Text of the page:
Wind velocity decreases exponentially close to the earth's surface due to frictional effects. These consist of 'form drag' over obstacles (buildings, forests and hills), and the stress exerted by the air at the surface

Table 6.1 Typical roughness lengths (m) associated with terrain surface characteristics.

Terrain surface characteristics Roughness length (m)

Groups of high buildings 1-10

Temperate forest 0.8

Groups of medium buildings 0.7

Suburbs 0.5

Trees and bushes 0.2

Farmland 0.05-0.1

Grass 0.008

Bare soil 0.005

Snow 0.001

Smooth sand 0.0003

Water 0.0001

Source: After Troen and Petersen (1989).

interface. The mechanism of form drag involves the creation of locally higher pressure on the windward side of an obstacle and a lateral pressure gradient. Wind stress arises from, first, the molecular resistance of the air to the vertical wind shear (i.e. increased wind speed with height above the surface); such molecular viscosity operates in a laminar sub-layer only millimetres thick. Second, turbulent eddies, a few metres to tens of metres across, brake the air motion on a larger scale (eddy viscosity). The aerodynamic roughness of terrain is described by the roughness length (z0), or height at which the wind speed falls to zero based on extrapolation of the neutral wind profile. Table 6.1 lists typical roughness lengths.

Turbulence in the atmosphere is generated by the vertical change in wind velocity (i.e. a vertical wind shear), and is suppressed by an absence of buoyancy. The dimensionless ratio of buoyant suppression of turbulence to its generation by shear, known as the Richardson number (Ri), provides a measure of dynamic stability. Above a critical threshold, turbulence is likely to occur.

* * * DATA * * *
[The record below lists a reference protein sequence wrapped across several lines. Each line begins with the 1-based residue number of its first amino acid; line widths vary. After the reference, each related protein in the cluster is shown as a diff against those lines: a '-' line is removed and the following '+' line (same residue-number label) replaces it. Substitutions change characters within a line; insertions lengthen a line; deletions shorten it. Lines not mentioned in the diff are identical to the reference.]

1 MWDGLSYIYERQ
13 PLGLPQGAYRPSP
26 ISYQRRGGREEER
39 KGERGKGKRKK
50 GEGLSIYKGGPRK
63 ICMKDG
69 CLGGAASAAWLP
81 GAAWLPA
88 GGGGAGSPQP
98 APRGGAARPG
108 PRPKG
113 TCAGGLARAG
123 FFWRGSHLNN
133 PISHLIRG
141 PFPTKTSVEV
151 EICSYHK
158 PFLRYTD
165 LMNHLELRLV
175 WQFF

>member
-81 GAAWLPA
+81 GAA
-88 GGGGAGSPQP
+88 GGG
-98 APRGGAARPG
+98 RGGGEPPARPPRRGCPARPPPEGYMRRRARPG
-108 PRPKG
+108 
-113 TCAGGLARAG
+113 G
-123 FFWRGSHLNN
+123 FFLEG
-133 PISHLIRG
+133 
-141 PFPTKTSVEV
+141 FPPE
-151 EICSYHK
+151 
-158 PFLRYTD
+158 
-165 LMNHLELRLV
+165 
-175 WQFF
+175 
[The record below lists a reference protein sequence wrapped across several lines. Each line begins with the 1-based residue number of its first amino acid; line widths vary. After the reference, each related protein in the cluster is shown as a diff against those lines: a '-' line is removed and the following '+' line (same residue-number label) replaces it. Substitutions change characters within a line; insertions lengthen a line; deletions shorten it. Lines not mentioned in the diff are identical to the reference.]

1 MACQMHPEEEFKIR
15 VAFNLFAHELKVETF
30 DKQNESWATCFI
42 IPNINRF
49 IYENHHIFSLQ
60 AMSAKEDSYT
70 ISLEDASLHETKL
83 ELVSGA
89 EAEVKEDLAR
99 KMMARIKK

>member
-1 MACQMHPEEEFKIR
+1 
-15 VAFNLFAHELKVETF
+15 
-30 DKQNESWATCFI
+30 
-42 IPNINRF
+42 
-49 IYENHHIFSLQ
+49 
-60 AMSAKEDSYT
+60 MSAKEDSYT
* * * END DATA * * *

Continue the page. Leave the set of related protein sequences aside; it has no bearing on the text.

Divergence And Convergence Meteorology

Figure 6.6 Convergence and divergence. (A) Plan view of horizontal flow patterns producing divergence and convergence - the broken lines are schematic isopleths of wind speed (isotachs). (B) Schematic illustration of local mass divergence and convergence, assuming density changes. (C) Typical convergence-stretching and divergence-shrinking relationships in atmospheric flow.

Figure 6.6 Convergence and divergence. (A) Plan view of horizontal flow patterns producing divergence and convergence - the broken lines are schematic isopleths of wind speed (isotachs). (B) Schematic illustration of local mass divergence and convergence, assuming density changes. (C) Typical convergence-stretching and divergence-shrinking relationships in atmospheric flow.

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Renewable Energy 101

Renewable Energy 101

Renewable energy is energy that is generated from sunlight, rain, tides, geothermal heat and wind. These sources are naturally and constantly replenished, which is why they are deemed as renewable. The usage of renewable energy sources is very important when considering the sustainability of the existing energy usage of the world. While there is currently an abundance of non-renewable energy sources, such as nuclear fuels, these energy sources are depleting. In addition to being a non-renewable supply, the non-renewable energy sources release emissions into the air, which has an adverse effect on the environment.

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  • roan hughes
    How is global warming related to wind deflection?
    2 years ago